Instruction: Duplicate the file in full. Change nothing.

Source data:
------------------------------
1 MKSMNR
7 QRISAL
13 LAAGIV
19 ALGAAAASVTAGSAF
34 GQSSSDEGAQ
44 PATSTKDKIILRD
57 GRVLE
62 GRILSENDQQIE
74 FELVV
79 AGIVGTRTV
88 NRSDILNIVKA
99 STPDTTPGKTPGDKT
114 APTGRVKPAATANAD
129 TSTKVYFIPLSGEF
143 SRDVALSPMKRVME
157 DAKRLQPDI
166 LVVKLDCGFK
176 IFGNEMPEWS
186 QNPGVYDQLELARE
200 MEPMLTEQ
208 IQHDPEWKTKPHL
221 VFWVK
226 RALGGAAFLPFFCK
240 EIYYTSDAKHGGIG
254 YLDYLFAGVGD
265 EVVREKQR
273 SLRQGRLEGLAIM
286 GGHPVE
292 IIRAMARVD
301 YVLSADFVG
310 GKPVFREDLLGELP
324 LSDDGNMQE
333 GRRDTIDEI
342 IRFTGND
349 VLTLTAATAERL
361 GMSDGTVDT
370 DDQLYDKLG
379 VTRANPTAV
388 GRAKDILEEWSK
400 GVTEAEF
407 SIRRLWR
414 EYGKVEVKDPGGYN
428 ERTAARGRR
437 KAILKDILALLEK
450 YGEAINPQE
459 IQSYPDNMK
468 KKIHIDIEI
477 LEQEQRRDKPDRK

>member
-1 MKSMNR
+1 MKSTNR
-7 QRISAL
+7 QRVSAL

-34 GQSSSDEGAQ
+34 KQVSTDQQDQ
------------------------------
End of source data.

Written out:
1 MKSMNR
7 QRISAL
13 LAAGIV
19 ALGAAAASVTAGSAF
34 GQSSSDEGAQ
44 PATSTKDKIILRD
57 GRVLE
62 GRILSENDQQIE
74 FELVV
79 AGIVGTRTV
88 NRSDILNIVKA
99 STPDTTPGKTPGDKT
114 APTGRVKPAATANAD
129 TSTKVYFIPLSGEF
143 SRDVALSPMKRVME
157 DAKRLQPDI
166 LVVKLDCGFK
176 IFGNEMPEWS
186 QNPGVYDQLELARE
200 MEPMLTEQ
208 IQHDPEWKTKPHL
221 VFWVK
226 RALGGAAFLPFFCK
240 EIYYTSDAKHGGIG
254 YLDYLFAGVGD
265 EVVREKQR
273 SLRQGRLEGLAIM
286 GGHPVE
292 IIRAMARVD
301 YVLSADFVG
310 GKPVFREDLLGELP
324 LSDDGNMQE
333 GRRDTIDEI
342 IRFTGND
349 VLTLTAATAERL
361 GMSDGTVDT
370 DDQLYDKLG
379 VTRANPTAV
388 GRAKDILEEWSK
400 GVTEAEF
407 SIRRLWR
414 EYGKVEVKDPGGYN
428 ERTAARGRR
437 KAILKDILALLEK
450 YGEAINPQE
459 IQSYPDNMK
468 KKIHIDIEI
477 LEQEQRRDKPDRK

>member
-1 MKSMNR
+1 MKSTNR
-7 QRISAL
+7 QRVSAL

-34 GQSSSDEGAQ
+34 KQVSTDQQDQ